Sunday, August 21, 2011

Summer Quinoa Salad

Campus is back in full swing. Classes to take, classes to teach, thesis to write. (And if this weekend is any indication, Madmen to watch. Hey, priorities people. I've got 'em.) I'm on a mission to find deliciously easy recipes that I can make ahead of time and have waiting in the fridge when I get home. Good thing a certain someone bought me the most massive supply of quinoa ever because I have a suspicion many variations on this simple recipe are to come. Busy schedule, please meet Summer Quinoa Salad. You two are going to be great friends, I can tell.

3/4 cup dry quinoa
1 yellow pepper
1-2 tomatoes
1 onion
1 bunch basil
1/2 cup non-fat feta
1/2 cup olive oil
1 lemon

Servings: 4

1. Bring 3/4 cup quinoa and 1 & 1/2 cups water to a boil. Cover and let simmer for 10 minutes, or until quinoa is tender.

2. Meanwhile, roughly chop pepper, tomatoes, onion and basil.

3. Whisk olive oil and juice from one lemon together with a fork. Add salt and pepper to taste.
Hint: Microwave lemon for 20 seconds for maximum juice extraction. Works wonders.

4. Let quinoa cool for a few moments, then toss it together with the vegetables, dressing and feta. Serve cold. Turn on Madmen. I mean, ahem... grade something. Enjoy.

Wednesday, August 17, 2011

Fresh Polenta

Did you know you could make polenta fresh from REAL CORN?! I didn't, until I stumbled across this fortuitous little post over at food52. Yes, my friends, apparently polenta can be made without the use of those handy plastic tubes of it that I buy from the miniature (but at least existent, have to give credit where credit is due) organic section of my grocery store and even (gasp!) without a bag of corn meal.

In the summer in particular, this is fantastic news. One, fresh corn is so cheap right now. Not to mention vibrant, yellow, and gleaming inside all its husk-enveloped glory... and, hey wait, did I mention cheap?

And two, no matter what the season, polenta made this way is so delicious that I'm not entirely sure how I survived before I discovered it. (Yes, by eating many of the millions of food items in existence other than polenta I suppose, but just indulge my exaggerations for a mere moment, please.)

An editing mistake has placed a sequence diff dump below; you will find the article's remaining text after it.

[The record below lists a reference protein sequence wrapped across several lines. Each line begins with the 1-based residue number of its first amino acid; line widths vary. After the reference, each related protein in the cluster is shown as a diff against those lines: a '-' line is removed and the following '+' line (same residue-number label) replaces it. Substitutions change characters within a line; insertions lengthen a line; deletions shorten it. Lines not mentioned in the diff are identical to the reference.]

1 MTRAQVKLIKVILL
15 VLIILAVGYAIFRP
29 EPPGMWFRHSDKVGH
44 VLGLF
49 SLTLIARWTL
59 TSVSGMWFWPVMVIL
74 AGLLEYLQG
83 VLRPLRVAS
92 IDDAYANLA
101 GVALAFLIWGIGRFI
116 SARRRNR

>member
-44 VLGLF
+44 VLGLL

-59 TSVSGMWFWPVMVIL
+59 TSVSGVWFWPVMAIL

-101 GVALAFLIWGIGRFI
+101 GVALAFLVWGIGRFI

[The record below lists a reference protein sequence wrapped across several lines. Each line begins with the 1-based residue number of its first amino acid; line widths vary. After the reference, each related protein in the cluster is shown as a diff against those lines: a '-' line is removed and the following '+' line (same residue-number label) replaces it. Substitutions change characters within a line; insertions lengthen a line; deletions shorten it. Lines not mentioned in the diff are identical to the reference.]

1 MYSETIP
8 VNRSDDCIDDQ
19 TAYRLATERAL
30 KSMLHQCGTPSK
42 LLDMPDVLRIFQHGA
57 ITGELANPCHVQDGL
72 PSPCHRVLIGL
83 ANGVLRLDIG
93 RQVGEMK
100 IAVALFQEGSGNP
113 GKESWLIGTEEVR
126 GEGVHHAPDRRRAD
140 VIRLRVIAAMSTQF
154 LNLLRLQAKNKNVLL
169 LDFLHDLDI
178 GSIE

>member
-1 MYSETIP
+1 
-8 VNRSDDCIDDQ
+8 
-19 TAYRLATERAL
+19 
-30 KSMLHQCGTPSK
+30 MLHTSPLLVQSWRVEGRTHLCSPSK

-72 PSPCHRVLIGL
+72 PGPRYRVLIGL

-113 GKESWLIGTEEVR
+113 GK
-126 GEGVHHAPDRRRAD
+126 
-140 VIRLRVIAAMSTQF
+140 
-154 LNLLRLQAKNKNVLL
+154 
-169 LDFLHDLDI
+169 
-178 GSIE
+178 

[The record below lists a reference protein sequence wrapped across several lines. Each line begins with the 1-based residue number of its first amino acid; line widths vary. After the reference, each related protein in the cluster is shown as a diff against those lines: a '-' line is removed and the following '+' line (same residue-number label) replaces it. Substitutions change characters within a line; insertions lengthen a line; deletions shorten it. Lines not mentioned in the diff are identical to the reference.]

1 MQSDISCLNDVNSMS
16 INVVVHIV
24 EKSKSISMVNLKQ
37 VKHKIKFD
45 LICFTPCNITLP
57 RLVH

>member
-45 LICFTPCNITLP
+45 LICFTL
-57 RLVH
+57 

The following recipe for fresh polenta includes a bed of greens for it to rest upon, as well as a few poached eggs and some sauteed mushrooms to grace it's delightful presence, but you could just as easily serve it on its own (with a little grated pepper and parmesan cheese, perhaps) alongside a main dish of your choosing. Greens, eggs and mushrooms added, though, I think this makes the perfect weeknight main dish in and of itself. This recipe serves one, so double or quadruple or, I don't know, octuple, as you need to.

2 ears of corn
3 Tbsp. butter
1 Tbsp. olive oil
1/2 cup roughly chopped sweet onion
1 Tbsp. garlic
1/4 cup chicken or vegetable broth (or water, in a pinch)
1 & 1/2 cup roughly chopped cruciferous greens
1/2 cup sliced portobello mushrooms
a quick grating of asiago cheese
salt and pepper

1. Melt 2 Tbsps. of the butter in a skillet over medium heat, waiting until it begins to bubble and turn brown. Brown butter. Voila. There is nothing tastier. Nothing. (Oh wait... except fresh polenta. Need to learn to keep my story straight.)

2. Husk and then grate the raw ears of corn on the coarse side of a grater, over a large bowl. If you have a big box grater, this will be relatively quick and easy. The results will be a rather pulpy and wet mixture... dump into skillet along with butter, salt and pepper to cut the sweetness, and let cook on medium-low for 5-10 minutes, stirring occasionally.

3. Meanwhile, heat olive oil in another skillet, and brown the garlic and onion for a few minutes, until fragrant. Add the greens and broth, salt, then cover and let them wilt down to less than half their original appearance in a matter of minutes. We used kale the first time I cooked this with one of my dearest friends, at her wise and knowing insistence, and it was delicious. Back at home, I used mustard greens, as no kale was to be found. Equally effective. Any hearty green will work.

4. Using the remaining Tbsp. of butter, quickly saute the mushrooms with a little salt and pepper.

5. Poach two eggs.